Lord Freud announcing the successful bids said:


It’s absolutely vital that we take urgent steps to manage Housing Benefit expenditure, which has been spiralling out of control for more than a decade….


We want families on benefits to make the same choices as working families about where they live – but there’s no reason for anyone to be made homeless ….”


Any additional assistance from the government must be welcomed however some questions need to be asked. Are these measures going to be enough to prevent homelessness? Equally important, will it prevent the proliferation of  areas of deprivation consisting of low quality, high density housing, with the resulting social problems like crime, long term health problems and educational needs.

Furthermore, it can be argued that it is pointless having a data base of landlords who are offering tenants rents that are outside their ability to afford, or that tenants are being treated illegally when they are unable to seek legal redress owing to the changes in legal aid.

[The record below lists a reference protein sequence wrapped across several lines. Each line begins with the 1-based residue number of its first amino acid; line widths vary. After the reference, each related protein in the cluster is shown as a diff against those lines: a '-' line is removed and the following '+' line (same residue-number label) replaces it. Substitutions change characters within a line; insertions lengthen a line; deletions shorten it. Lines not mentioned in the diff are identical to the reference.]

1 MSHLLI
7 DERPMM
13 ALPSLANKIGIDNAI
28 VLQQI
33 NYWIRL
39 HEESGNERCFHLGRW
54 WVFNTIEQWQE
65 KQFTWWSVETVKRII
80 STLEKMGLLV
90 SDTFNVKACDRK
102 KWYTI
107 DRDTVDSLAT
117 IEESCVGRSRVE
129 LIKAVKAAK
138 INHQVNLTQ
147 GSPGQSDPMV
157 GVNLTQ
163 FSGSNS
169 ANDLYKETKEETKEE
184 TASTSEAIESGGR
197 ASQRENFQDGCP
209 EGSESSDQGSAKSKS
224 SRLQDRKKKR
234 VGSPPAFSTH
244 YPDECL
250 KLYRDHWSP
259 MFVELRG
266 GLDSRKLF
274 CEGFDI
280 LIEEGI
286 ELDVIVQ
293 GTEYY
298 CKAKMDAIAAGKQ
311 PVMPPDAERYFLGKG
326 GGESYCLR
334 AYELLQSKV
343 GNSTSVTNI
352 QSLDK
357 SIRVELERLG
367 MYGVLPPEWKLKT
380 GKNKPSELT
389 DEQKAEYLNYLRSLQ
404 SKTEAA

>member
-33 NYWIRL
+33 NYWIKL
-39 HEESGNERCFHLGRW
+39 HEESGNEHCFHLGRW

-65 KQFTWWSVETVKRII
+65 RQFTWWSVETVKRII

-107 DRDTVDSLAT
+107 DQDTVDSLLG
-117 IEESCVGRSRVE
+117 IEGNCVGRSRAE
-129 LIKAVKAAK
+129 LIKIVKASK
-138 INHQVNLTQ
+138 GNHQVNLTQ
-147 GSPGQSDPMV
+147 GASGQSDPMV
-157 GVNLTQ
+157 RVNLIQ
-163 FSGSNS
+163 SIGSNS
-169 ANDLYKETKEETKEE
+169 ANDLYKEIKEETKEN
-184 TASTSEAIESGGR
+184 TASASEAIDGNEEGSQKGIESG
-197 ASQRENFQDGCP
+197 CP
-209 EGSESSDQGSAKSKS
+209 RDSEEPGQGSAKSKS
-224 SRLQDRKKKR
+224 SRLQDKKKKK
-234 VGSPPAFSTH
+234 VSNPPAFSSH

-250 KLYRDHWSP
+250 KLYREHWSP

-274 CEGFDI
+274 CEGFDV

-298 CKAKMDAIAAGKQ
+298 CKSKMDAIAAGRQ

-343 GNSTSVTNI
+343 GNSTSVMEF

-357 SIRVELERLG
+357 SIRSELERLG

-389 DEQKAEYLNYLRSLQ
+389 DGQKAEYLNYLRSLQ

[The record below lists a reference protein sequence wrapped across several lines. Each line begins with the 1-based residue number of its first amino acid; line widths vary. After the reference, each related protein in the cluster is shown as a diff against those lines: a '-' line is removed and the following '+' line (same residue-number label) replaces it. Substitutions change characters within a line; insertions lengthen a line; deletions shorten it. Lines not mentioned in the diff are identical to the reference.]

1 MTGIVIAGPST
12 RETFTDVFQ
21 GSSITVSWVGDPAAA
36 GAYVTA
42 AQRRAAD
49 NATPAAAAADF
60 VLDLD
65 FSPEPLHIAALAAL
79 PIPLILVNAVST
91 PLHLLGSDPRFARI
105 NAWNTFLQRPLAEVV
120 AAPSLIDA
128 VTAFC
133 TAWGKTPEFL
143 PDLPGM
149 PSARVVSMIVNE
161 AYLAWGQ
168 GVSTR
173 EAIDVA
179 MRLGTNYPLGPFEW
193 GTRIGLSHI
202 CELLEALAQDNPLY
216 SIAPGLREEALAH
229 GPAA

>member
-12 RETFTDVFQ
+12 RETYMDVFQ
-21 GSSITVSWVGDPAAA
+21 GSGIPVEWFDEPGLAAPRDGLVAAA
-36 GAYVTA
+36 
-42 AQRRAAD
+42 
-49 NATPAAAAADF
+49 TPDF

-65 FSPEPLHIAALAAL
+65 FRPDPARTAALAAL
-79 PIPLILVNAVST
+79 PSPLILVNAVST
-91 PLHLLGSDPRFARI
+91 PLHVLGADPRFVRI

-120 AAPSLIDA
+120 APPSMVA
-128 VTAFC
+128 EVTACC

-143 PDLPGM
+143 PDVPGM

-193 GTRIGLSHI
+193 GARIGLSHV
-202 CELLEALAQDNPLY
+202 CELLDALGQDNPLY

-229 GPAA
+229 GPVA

The logical solution in dealing with a situation where demand exceeds supply – creating a whole generation unable to afford decent housing – is to build more affordable homes. Like the massive rebuilding boom after the war, the benefits were very clear to see. Poverty and deprivation decreased markedly; overall general educational standards increased thus fuelling the overall economic recovery.

The successful applicants were:

Cambridge City Council
Cambridge City Council on behalf of the Northgate Benefits Product Group will allow up to 168 local authorities across the UK highlight tenants who may be affected by the changes using special software.

North London Housing Partnership
Led by the London Borough of Haringey with voluntary organisation Islington People’s Rights, two hubs in North London will provide monetary advice, support with rent negotiations and practical assistance to help households across six local authority areas.

East London Housing Partnership.
A new Social Lettings Agency will provide free services to landlords across eight local authorities in East London to avoid management costs and reduce rents, as well as support for tenants who may have to move.

London Borough of Lambeth.